How To Soundproof Your Garden

There’s nothing more frustrating than a quiet or relaxing moment being interrupted by noise – whether it’s road traffic, nearby construction, a distant lawnmower or leaf blower or noisy neighbours. In fact, research from Churchill Home Insurance found that nearly half (44 per cent) of Brits have complained about the noise their neighbours make in the garden. But what can you do about it? One expert has shared their top tips for soundproofing your outdoor space.

To effectively soundproof your garden, you first need to understand where the majority of the noise comes from and what methods are most effective, explains Michael Wray of National Insulation Supplies. ‘Using materials and structures that absorb, block, or deflect sound waves are essential,’ he says.

Sound barriers can be broken down into two different types – natural and structural. Let’s start with the natural options first.

• Natural Sound Barriers

Hedges and shrubs

‘One of the most effective and aesthetically pleasing ways to add a natural sound barrier to your garden is by adding a dense hedge around the perimeter,’ says Michael. ‘Hedges, such as Leylandii, Laurel, or Privet are excellent for both sound absorption and privacy.’

Don’t forget to regularly trim them to make sure they stay healthy and remain dense enough to create that sound buffer.

Credit: Gardening Express
Credit: Gardening Express


For a quick, easy and affordable sound barrier, there’s bamboo. Not only does it grow quickly but it can get surprisingly dense, which is why it absorbs sound so well. However, Michael warns that it’s important to be ‘cautious with it and choose clumping varieties, as it’s invasive by nature’.

bamboo plants in wooden railway sleeper raised bed in a contemporary gardenpinterest

Laurence Berger//Getty Images


Now, trees are a great long-term option. ‘Planting trees like Evergreen Oak or Cypress can create a vertical barrier between you, your neighbours, and the outside world that helps in sound deflection,’ explains Michael.

You can also use trees strategically to cover any gaps that you might have in your garden, with the added benefit that it’ll provide privacy.

Pair of Italian Cypress trees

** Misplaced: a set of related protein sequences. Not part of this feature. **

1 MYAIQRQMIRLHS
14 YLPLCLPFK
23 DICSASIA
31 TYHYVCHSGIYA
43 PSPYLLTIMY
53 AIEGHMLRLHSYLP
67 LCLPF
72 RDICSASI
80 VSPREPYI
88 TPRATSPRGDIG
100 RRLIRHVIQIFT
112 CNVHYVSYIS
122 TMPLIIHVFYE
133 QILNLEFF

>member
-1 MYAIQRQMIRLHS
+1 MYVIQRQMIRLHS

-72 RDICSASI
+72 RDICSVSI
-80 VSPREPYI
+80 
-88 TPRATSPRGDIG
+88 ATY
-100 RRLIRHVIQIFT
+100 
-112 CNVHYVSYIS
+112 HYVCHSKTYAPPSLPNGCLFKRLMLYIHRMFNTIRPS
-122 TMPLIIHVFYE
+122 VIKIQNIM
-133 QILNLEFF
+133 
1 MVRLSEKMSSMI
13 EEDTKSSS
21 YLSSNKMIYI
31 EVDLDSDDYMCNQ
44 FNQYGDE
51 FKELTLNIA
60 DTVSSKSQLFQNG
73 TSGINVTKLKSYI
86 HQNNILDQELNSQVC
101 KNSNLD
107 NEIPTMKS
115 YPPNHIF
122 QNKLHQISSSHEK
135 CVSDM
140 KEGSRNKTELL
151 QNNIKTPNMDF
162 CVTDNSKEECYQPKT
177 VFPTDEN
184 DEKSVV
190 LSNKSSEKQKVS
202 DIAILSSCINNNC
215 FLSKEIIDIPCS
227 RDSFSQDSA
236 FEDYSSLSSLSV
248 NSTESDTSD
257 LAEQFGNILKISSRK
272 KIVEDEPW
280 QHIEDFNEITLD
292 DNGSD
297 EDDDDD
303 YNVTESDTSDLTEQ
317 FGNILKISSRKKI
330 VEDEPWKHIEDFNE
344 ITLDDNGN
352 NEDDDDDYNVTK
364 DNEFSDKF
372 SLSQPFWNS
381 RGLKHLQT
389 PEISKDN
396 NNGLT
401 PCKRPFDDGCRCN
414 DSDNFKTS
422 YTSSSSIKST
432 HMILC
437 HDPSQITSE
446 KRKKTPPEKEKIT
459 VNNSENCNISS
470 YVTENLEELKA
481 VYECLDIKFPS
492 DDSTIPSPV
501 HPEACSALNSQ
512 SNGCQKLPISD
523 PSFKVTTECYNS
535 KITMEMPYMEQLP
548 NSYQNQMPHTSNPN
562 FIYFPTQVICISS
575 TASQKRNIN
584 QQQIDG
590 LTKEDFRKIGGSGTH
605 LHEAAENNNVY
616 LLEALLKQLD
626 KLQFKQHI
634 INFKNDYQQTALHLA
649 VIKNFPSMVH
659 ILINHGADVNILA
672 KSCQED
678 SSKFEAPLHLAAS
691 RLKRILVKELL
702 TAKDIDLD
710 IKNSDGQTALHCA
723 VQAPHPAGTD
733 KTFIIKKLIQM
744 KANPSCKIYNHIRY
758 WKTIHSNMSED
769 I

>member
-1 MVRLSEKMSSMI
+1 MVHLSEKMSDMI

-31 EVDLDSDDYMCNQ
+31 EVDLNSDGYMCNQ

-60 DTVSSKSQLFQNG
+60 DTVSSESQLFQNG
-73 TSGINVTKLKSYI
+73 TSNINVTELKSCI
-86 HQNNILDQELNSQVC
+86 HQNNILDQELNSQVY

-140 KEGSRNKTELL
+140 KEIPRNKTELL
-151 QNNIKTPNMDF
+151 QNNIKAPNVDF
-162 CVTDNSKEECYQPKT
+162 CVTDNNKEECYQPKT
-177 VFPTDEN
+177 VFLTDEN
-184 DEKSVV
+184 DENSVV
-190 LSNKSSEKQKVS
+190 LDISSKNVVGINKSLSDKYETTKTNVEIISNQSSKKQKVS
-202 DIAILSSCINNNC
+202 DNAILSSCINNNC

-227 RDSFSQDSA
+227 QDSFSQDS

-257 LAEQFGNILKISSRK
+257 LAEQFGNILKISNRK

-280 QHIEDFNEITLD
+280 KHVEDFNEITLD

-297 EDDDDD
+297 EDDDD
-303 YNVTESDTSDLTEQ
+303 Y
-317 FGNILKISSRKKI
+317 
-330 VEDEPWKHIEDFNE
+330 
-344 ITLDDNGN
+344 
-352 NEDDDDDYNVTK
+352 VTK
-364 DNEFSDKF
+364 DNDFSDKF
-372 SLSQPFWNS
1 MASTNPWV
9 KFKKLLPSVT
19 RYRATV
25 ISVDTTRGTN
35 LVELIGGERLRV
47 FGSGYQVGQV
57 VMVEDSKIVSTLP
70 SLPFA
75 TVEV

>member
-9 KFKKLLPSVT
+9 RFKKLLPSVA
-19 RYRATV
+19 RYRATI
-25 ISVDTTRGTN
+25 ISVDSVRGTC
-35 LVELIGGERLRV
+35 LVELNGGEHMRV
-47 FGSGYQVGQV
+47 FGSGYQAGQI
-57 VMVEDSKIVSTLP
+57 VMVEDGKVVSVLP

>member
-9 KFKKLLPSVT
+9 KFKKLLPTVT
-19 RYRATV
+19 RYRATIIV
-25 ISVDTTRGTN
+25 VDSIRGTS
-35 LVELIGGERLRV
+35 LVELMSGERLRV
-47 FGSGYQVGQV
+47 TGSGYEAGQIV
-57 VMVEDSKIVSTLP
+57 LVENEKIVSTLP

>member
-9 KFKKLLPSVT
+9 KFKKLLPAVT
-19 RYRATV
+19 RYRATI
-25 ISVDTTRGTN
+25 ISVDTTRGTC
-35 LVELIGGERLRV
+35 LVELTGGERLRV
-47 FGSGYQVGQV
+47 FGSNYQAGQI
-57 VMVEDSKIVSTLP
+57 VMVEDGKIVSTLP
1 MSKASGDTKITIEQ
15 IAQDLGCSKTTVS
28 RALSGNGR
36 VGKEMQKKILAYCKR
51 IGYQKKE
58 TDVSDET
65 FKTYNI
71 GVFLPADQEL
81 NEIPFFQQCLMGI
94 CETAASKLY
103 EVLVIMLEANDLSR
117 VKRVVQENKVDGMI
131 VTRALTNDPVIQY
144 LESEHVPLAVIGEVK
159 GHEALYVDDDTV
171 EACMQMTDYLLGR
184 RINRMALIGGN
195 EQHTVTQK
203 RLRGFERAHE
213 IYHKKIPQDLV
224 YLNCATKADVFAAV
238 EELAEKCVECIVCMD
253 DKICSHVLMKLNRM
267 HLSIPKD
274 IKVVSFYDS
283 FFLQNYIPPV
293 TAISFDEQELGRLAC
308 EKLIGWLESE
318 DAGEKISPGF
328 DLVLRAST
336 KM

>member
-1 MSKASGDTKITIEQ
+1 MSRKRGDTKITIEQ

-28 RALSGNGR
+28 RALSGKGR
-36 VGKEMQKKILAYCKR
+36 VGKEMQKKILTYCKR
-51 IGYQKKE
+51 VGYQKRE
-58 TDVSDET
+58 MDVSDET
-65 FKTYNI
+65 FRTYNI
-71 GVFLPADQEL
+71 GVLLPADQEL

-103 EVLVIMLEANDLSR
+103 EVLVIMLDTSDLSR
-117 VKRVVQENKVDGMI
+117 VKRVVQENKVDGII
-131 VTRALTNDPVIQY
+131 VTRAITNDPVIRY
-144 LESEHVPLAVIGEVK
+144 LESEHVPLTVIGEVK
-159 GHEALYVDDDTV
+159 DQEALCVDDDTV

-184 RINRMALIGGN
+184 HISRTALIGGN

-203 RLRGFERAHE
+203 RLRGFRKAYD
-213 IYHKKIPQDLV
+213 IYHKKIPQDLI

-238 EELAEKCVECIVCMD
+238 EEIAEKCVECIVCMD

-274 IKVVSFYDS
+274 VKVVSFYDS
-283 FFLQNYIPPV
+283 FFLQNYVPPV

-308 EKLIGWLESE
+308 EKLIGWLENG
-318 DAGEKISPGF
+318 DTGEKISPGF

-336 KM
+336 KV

Pair of Italian Cypress trees

• Structural Sound Barriers


As you might expect, fences can be one of the most obvious solutions when it comes to soundproofing your garden. They’re also relatively straightforward to install.

‘It’s best to opt for fences that are at least two metres high, and there are even acoustic fences available now specifically designed to reduce noise,’ says Michael. ‘They are constructed with overlapping panels and sound-absorbing materials, making them far more effective than your usual fences when it comes to blocking out noise.’

See more on acoustic panels below.

view of patio garden with shrubspinterest

John keeble//Getty Images


There are pros and cons to building a brick or stone wall in your garden. While it can be an excellent sound barrier, it may feel like you’ve blocked off a section or sacrificed your garden’s aesthetic appeal if you go down this route.

But for soundproofing, it’s a worthy option. ‘These materials are dense and can significantly reduce noise penetration,’ says Michael. To soften the overall appearance of the wall while adding another layer of soundproofing, you could utilise some climbing plants such as ivy or vines.

close up of garden door surrounded by brick wall with overhanging ivypinterest

Grace Cary//Getty Images

Acoustic panels

‘Installing acoustic panels is a more technical solution to this common problem, and they can be one of the most effective methods,’ Michael reveals. ‘These panels are designed to absorb sound and can be integrated into fences or standalone structures, giving you some choice when it comes to soundproofing and adding privacy.’

Forest Garden Forest 6′ x 6′ Acoustic Noise Reduction Tongue and Groove Fence Panel

Forest 6' x 6' Acoustic Noise Reduction Tongue and Groove Fence Panel
Credit: Buy Fencing Direct

Garden sheds and outbuildings

And finally, if you’re thinking about investing in a garden shed, greenhouse or garden room, you can actually place them strategically to block sight-lines and absorb outside sounds.

garden shedspinterest

Kari Kohvakka//Getty Images

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